Functional Limitations and Your Social Security Disability Claim
Posted on behalf of Dayes Law Firm PC on Aug 08, 2018 in SSD
One of the most important factors in any Social Security Disability claim is your functional limitations. These are the limitations or things you are incapable of doing because of your disability. Your functional limitations are a primary component of the Residual Functional Capacity evaluation and can have a direct impact on whether your disability claim is approved.
A skilled Social Security disability lawyer in Phoenix from Dayes Law Firm PC can help you with every aspect of applying for disability benefits, including documenting your functional limitations. We can also explain how your functional limitations may impact your claim.
Questions About Functional Limitations
When you apply for benefits, the Social Security Administration (SSA) will try to determine your functional limitations. Some of the questions they will try to answer about your functional limitations include:
How Much You Can Lift?
The SSA will try to determine how much you can lift on a frequent or occasional basis. If you cannot lift that much, this might limit the types of jobs that you can do.
How Long You Can Sit or Stand?
The SSA will also determine your ability to sit or stand for a certain period of time. This limitation can have a significant impact on your ability to work in certain jobs. Evaluators will also consider whether you need to take breaks or transition between sitting and standing positions during a work shift.
Are You Having Hearing or Vision Problems?
Another important limitation to understand is your ability to hear or see. If you have vision problems, you might not be able to safely operate heavy machinery. Hearing problems may cause you to have difficulty working in jobs that require you to use the phone a lot. More profound vision or hearing loss may prevent you from working in many jobs.
How Well Can You Bend, Stoop or Crouch?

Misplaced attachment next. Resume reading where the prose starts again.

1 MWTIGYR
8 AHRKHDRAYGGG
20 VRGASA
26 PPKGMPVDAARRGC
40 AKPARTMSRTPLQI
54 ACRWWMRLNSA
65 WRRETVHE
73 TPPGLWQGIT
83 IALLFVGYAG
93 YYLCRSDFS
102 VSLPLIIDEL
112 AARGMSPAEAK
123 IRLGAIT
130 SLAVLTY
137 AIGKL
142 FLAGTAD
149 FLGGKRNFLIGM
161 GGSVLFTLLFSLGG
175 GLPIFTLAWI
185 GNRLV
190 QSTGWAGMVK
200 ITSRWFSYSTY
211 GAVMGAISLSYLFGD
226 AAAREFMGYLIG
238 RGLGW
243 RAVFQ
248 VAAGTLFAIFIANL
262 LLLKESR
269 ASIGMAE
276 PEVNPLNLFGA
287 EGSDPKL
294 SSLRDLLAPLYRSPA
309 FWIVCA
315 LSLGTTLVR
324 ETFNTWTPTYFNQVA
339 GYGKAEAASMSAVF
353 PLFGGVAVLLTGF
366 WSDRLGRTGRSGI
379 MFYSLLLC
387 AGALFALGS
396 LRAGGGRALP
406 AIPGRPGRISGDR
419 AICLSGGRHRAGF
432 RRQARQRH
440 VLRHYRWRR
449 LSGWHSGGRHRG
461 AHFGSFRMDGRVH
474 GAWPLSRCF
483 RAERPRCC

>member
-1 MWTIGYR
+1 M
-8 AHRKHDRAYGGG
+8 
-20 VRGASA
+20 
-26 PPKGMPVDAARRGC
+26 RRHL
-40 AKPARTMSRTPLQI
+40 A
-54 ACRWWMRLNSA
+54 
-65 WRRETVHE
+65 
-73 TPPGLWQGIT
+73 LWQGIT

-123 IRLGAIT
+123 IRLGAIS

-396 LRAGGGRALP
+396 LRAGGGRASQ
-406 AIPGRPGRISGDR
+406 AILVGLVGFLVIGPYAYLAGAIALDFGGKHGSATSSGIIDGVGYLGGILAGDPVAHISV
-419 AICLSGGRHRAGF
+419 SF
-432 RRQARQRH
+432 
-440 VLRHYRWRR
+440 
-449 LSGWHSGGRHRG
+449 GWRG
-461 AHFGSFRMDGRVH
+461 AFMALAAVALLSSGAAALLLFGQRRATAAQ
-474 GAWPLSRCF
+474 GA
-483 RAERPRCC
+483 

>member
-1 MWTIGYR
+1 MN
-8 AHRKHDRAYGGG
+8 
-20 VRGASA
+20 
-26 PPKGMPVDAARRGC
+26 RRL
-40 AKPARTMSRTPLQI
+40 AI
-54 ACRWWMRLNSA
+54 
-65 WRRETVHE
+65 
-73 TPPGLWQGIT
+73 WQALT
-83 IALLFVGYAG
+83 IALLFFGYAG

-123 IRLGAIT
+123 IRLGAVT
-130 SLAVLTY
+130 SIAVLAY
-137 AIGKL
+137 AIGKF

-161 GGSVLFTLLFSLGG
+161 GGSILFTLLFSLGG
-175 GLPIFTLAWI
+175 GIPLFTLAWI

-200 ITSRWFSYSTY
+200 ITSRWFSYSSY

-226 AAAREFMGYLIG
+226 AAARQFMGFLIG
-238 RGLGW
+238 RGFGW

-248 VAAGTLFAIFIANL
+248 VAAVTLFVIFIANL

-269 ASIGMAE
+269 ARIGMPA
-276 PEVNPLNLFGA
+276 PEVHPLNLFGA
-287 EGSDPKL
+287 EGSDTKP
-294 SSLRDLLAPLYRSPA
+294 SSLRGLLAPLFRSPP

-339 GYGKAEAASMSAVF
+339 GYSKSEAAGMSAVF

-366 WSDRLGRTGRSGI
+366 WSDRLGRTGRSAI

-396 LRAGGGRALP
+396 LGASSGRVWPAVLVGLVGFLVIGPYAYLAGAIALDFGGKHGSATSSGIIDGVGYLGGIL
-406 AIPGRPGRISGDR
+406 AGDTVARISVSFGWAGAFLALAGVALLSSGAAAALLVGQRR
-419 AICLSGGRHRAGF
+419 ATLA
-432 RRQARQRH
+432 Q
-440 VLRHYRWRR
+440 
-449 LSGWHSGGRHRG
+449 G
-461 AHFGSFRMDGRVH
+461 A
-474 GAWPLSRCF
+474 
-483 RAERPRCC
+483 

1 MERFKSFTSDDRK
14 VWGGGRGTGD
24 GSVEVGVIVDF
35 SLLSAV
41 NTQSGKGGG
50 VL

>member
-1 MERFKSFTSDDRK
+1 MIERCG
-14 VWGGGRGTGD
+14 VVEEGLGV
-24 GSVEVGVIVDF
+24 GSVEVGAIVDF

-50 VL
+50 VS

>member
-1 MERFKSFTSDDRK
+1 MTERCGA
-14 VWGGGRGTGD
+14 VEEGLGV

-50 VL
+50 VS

Some jobs may require workers to bend, stoop or crouch. However, if you have knee or back problems, you may have difficulty with these work-related tasks.
How is Your Ability to Reach Affected?
Another area that will be evaluated is your ability to reach forward and overhead. Certain conditions like degenerative disc disease or arthritis might impair these abilities.
Is Your Ability to Grasp Objects Affected?
The SSA will also determine whether your ability to perform dexterous finger movements or to grasp objects is impaired. Many sedentary jobs involve using fine motor skills. This can be a problem for people with a variety of physical disabilities.
Do You Have any Mental Limitations?
The SSA must also consider psychiatric or psychological impairments, such as depression and anxiety. Evaluators give you a separate mental residual functional capacity. The SSA can consider certain factors such as having trouble remembering things, following instructions or retaining new information.
Do You Have Good Days and Bad Days?
Many claimants have certain days that are better than others. Your functional limitations may be worse on some days than they are on others. For example, on good days you might be able to go out, get groceries, complete household chores and perform yard work. On other days, you may be overwhelmed with pain, be immobilized and be unable to even get up let alone perform any household chores.
It is important to indicate in your application for disability benefits that you have such good days and bad days. Simply stating that you can perform the tasks indicated on your good days can cause the SSA to believe that you are fully capable of performing these tasks all the time. Be sure that you clear up this misunderstanding early on by consistently stating what happens on bad days so that claim evaluators will have a more accurate picture of your limitations.
Documenting Your Limitations
You can help strengthen your claim by documenting your limitations. There are a few effective ways to do this, such as:
- Asking for physician’s clinic notes – When you receive periodic treatment, be sure that you mention your limitations and the location, intensity, frequency and duration of the pain you suffer. When you file for disability and request your medical records, ask for your physician’s notes to show that you have discussed your limitations.
- Maintaining a diary – Maintain a diary in which you detail the limitations that you encounter, such as not being able to pick up your child or not being able to get out of bed because of excruciating pain.
- Obtaining a third-party statement – Ask former coworkers, neighbors, friends or family members to write down the limitations that they have personally observed and submit this statement to the SSA.
Contact an Attorney Today
If you would like more information about how functional limitations affect your disability claim, contact Dayes Law Firm PC. We can discuss your impairments during a free, no obligation consultation.
We can represent you on contingency, which means there is no fee unless you receive compensation. There is no risk to contact us and discuss your situation to find out how we may be able to help.